Kenichi ‘Kenny’ Kusano is the former CreativeDirector of Japanese institution Beams Plus. He is the new designer of the Baracuta Blue Label Collection.

Kenichi ‘Kenny’ Kusano, former Creative Director of Japanese institution Beams Plus is the designer of the Baracuta Blue Label Collection. He explains his latest project in association with the English brand: “I approached this project by looking at the history of Baracuta and I realized it was a great British brand. I researched its history with the British army and began to understand that to obtain a Royal warrant the product must meet certain military standards. It is essential that it is high quality and functional. As a result, the emphasis for Baracuta is and always is and always has been function over fashion. In the project I have been involved with, the only updating of the original design is also a functional one. We used many fabrics that are traditionally used by the British army such as herringbone cotton and poplin, which is reminiscent of the original G9 fabric. We also added a lightweight nylon tartan liner and added a removable hood, plus a ‘pocket pen holder’, which was often seen on flight suits and military jackets. We respected the cultural heritage of the brand and this was a factor in the design process. Most important was the emphasis on its functionality and ease of wear. Baracuta is for every day use and should be fun to wear. Baracuta as a brand has a peerless connection with culture. From Hollywood to Carnaby Street, through to sport and rock music, and from British culture to Americana. Baracuta is the original.” Kenichi Kusano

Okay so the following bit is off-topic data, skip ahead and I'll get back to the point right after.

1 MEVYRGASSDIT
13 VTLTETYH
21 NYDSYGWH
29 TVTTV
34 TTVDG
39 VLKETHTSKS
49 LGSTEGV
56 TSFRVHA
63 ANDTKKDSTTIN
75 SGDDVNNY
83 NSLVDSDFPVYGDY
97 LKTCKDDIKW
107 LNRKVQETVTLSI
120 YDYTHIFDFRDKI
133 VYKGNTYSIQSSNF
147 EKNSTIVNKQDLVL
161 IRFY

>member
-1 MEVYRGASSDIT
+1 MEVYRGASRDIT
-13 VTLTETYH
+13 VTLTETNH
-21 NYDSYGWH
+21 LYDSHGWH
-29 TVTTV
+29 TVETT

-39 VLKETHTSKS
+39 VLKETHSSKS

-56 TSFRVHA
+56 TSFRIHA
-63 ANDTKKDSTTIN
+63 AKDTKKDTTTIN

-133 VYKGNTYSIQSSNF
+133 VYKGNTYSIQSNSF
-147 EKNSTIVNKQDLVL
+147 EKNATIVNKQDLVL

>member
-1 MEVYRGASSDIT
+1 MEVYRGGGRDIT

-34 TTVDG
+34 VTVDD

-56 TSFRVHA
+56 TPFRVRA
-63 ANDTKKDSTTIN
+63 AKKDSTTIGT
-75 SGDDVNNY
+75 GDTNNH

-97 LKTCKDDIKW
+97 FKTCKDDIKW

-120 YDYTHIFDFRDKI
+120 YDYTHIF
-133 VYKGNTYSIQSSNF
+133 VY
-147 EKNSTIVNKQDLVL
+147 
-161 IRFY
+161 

- Mark Smith -